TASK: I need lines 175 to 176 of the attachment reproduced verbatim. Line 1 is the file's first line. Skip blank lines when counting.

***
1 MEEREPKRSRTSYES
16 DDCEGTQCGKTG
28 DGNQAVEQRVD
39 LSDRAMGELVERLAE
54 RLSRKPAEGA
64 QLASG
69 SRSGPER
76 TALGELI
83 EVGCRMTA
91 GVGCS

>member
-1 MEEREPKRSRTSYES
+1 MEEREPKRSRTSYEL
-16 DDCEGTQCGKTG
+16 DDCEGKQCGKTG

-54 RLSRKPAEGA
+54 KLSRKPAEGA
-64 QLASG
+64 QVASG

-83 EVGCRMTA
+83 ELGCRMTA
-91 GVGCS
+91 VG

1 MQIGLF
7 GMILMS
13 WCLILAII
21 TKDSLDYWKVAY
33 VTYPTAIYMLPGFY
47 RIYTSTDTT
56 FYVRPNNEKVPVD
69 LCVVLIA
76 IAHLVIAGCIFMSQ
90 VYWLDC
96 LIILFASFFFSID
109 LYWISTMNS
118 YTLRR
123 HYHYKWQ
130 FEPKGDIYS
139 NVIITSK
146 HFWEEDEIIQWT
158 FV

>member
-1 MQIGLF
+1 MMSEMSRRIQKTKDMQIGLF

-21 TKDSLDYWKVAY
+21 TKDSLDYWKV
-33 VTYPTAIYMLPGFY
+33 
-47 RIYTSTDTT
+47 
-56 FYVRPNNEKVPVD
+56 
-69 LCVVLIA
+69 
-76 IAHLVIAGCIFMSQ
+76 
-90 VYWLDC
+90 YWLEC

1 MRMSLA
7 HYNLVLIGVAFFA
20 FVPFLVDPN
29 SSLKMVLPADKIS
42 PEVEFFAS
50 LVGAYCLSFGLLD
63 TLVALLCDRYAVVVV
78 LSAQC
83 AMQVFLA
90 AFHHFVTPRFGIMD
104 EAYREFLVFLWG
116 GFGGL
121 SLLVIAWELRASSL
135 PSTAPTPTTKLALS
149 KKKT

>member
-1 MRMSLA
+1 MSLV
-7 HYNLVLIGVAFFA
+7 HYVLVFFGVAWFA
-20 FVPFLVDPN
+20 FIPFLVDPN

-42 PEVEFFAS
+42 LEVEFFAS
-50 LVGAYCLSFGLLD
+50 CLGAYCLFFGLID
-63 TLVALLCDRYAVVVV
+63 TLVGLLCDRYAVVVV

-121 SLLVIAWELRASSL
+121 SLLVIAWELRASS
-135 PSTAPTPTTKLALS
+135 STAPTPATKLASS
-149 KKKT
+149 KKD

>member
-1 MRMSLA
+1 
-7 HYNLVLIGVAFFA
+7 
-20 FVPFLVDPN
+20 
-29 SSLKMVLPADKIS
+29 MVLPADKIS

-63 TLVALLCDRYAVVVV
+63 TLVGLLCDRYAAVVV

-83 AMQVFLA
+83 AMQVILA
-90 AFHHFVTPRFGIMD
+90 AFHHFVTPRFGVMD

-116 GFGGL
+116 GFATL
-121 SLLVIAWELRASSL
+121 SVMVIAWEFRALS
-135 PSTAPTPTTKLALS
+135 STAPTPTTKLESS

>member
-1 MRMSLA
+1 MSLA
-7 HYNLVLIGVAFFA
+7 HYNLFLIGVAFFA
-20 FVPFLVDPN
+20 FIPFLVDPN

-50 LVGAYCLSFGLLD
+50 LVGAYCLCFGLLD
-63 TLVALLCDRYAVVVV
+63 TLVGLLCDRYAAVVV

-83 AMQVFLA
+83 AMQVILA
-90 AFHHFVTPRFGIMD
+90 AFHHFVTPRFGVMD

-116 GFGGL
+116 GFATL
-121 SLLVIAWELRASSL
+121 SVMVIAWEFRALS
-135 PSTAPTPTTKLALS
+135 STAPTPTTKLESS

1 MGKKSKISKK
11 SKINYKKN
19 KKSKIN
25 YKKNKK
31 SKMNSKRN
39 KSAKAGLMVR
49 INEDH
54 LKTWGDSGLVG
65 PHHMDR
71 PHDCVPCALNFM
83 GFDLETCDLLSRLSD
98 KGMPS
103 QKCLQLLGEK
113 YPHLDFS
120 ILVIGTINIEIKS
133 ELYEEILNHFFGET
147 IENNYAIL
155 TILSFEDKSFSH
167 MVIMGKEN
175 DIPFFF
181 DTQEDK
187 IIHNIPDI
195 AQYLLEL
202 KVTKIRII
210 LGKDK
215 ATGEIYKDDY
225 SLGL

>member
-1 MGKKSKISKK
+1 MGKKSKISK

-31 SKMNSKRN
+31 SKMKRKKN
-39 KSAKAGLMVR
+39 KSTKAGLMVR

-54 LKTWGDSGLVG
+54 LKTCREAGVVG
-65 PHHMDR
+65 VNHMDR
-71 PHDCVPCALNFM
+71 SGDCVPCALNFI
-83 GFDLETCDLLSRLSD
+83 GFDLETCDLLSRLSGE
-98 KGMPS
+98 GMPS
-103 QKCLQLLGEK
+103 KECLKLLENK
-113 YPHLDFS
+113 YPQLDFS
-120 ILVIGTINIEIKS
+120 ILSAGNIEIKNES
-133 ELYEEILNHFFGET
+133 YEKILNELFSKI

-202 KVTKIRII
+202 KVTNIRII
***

-83 GFDLETCDLLSRLSD
+83 GFDLETCDLLSRLSGE